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Mine Safety Agency Extends Comment Period on Controlling, Monitoring Diesel Exhaust Request for Information

By Carla J. Gunnin
  • September 8, 2016

The public will have until November 30, 2016, to submit comments on the Mine Safety and Health Administration’s Request for Information on the agency’s strategies for controlling and monitoring exposure of underground miners to diesel exhaust.

Published on June 8, 2016, the RFI had set a comment deadline of September 6, 2016. Assistant Secretary of Labor Joe Main announced that MSHA is exploring further possible rulemaking to limit diesel exhaust at all mines, both coal and metal/nonmetal. MSHA said it is reviewing the agency’s existing standards and policy guidance to determine the effectiveness of protections currently in place to protect miners from diesel exhaust.

MSHA said government epidemiological studies found that diesel exhaust poses health risks to underground miners, ranging from headaches and nausea to respiratory disease and cancer. Because of carcinogenic risks to the health of workers from exposure to diesel exhaust, MSHA requested information on strategies to improve the control of diesel exhaust and “diesel particulate matter” (“DPM”), a component of diesel exhaust.

The federal agency’s existing regulations speak to the health risks to underground and nonmetal miners and coal miners from exposure to DPM. The agency also restricts the occupational exposure of miners to certain components of the gaseous fraction of diesel exhaust.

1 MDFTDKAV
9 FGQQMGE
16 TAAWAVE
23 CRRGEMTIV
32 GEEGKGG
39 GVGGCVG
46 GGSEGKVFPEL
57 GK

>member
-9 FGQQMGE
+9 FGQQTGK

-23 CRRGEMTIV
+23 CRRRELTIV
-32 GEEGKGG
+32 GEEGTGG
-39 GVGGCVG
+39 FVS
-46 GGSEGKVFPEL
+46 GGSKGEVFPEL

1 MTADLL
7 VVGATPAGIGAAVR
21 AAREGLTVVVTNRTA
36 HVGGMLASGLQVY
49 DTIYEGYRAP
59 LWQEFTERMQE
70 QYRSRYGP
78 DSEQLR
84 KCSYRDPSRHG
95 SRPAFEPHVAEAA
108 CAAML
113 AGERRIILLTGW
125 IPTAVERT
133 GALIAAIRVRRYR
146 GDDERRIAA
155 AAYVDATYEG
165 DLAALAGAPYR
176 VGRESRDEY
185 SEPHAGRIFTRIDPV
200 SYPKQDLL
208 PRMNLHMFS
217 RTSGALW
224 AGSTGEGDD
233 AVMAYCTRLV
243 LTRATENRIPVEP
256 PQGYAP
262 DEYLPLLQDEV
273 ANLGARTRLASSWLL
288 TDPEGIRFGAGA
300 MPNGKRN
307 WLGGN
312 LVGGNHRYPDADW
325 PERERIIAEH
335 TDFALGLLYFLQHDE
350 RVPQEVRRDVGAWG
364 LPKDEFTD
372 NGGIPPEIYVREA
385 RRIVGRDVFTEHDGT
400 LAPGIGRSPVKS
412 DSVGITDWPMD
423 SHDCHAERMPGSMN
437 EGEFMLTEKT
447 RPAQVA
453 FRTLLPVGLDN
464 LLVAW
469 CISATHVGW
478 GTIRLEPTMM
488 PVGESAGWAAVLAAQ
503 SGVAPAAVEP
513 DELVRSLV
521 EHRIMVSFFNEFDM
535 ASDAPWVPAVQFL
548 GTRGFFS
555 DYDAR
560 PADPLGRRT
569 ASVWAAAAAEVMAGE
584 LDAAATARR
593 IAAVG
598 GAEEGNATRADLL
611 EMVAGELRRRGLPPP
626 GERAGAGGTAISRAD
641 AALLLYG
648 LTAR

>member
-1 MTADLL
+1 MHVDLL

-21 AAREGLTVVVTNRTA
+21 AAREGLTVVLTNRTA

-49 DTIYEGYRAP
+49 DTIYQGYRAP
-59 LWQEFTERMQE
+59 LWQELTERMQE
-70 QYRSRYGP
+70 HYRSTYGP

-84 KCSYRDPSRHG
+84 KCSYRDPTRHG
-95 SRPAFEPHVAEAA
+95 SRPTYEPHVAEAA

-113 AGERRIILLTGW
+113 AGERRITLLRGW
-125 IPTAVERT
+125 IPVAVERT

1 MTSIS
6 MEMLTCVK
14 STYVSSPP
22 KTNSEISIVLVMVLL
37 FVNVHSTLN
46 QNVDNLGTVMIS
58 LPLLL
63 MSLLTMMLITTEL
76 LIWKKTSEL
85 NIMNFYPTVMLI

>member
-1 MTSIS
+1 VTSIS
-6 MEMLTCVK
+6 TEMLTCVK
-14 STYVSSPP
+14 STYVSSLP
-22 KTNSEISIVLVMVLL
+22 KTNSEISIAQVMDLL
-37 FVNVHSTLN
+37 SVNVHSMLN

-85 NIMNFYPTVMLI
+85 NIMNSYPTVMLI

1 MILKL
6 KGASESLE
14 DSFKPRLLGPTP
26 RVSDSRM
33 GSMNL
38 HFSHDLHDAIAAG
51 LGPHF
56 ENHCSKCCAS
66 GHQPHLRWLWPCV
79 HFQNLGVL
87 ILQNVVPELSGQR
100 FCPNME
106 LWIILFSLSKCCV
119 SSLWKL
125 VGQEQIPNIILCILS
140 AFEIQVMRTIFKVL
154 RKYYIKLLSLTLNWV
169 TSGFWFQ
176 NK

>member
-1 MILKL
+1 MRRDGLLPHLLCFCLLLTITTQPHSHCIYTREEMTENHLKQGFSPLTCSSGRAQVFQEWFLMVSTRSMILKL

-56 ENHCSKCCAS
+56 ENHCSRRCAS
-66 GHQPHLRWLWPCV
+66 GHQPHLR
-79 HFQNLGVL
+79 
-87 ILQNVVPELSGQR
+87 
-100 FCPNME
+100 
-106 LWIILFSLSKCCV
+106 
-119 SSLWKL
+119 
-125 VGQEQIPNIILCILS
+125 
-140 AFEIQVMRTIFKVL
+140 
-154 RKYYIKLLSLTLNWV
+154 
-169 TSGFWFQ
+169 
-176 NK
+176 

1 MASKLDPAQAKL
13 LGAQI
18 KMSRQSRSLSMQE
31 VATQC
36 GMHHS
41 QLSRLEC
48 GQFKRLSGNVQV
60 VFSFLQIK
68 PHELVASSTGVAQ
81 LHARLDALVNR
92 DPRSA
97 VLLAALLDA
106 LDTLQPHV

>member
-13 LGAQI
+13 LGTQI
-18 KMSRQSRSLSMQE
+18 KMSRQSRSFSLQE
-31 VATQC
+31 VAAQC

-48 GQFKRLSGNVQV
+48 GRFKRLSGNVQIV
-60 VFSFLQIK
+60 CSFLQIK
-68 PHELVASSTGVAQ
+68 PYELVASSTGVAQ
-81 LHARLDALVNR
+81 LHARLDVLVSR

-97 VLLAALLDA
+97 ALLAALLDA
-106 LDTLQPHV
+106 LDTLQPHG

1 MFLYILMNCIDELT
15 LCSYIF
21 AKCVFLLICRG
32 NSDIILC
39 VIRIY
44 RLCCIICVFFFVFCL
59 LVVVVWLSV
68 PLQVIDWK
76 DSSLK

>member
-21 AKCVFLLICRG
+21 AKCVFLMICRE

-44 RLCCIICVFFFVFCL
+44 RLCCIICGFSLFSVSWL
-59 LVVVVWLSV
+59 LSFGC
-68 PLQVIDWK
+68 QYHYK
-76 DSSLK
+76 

A 1996 MSHA final rule protects underground coal miners from diesel exhaust. The rule includes requirements for the monitoring of diesel exhaust emissions by coal mine operators, the use of clean-burning engines on diesel-powered equipment, and the presence of sufficient ventilating air where diesel-powered equipment is operated.

A 2001 MSHA rule limits DPM exposure in underground coal mines. MSHA estimated at the time that non-permissible, light-duty, diesel-powered equipment had a service life of 10 years, and it expects that the older equipment would be replaced with equipment with newer and cleaner diesel engines. MSHA’s latest diesel inventory revealed that the newer equipment makes up about 66 percent of the total existing diesel-powered fleet. In its RFI, MSHA seeks information on the performance of the newer equipment.

Contact Jackson Lewis for complete analysis of the potential rulemaking and implications for the industry.

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